King’s Cup has a harsher drinking game consequence than nearly any other drinking game. No matter what you call it — Kings, Circle of Death, Ring of Fire — even the idea of drinking a swirling, hodgepodge mixture of the differing alcohols assorted around the table is horrifying.
King’s Cup is as much a game of intellect as it is a game of quick reactions. All it takes is a deck of cards, a cup and a crew of people you are ready to get very, very familiar with. There are many regional and personal variations of the rules (as with many drinking games), but there are a few general guidelines that make King’s Cup the glorious death-bringer of a game that it is.
First, a deck of cards is fanned face down in a circle around an empty cup. Each person successively picks a card and completes the task or mini-game that the card represents, which can be anything from choosing someone to take a drink to starting a game of categories. When a king is drawn, the person who drew the card pours a quarter of whatever she is drinking into the middle cup. The game is over when someone draws the last king, and that person has to drink every last drop from the “King’s Cup”.
Drinking history is hazy, and it’s hard to nail down exactly who invented the game. Especially a game like King’s Cup, which has a seemingly never-ending list of rules that can be added in or swapped out. Hell, the game even has a card for people to make up their own rule, leading to thousands of regional variations (seriously, there are multiple Reddit threads with more than 4,500 comments on the best rules people have made).
It is safe to say that King’s Cup is one of the most varied drinking games in the rules department. That doesn’t mean it’s impossible to ballpark the origin, though.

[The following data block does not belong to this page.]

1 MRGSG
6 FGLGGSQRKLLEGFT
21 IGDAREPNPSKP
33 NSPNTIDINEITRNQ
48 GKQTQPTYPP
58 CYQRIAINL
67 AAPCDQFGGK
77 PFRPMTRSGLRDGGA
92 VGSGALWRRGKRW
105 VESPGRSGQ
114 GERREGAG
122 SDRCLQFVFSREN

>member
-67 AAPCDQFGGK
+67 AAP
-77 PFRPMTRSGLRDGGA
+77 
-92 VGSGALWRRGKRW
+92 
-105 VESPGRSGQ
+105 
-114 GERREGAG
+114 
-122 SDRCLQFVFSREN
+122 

Before there was King’s Cup, there were playing cards. Playing cards were invented in China around 1000 A.D., the Guardian reports, and then spread to Egypt. In Egypt, the cards were differentiated by goblets, gold coins, swords and polo sticks. When the game moved to Southern Europe, it switched to batons, swords, cups and coins (which is still used in Italy and Spain), and then to acorns, leaves, hearts and bells in Germany in the 1400s. When France took hold of playing card production, we got the closest resemblance of American playing cards today: a clover, pike (spade), heart, and paving tile (diamond).
From the Egyptian period on, according to the World of Playing Cards, a pack of cards contained four kings and 52 cards — similar to what we have today. There’s even a picture of one of the kings, which was called the “King of Cups.” Hmmm.
King’s Cup could technically have been played right then and there. That’s unlikely, however, as people in ancient times were too preoccupied with playing more dangerous games like Kottabos and Passatella. Fast forward a couple hundred years.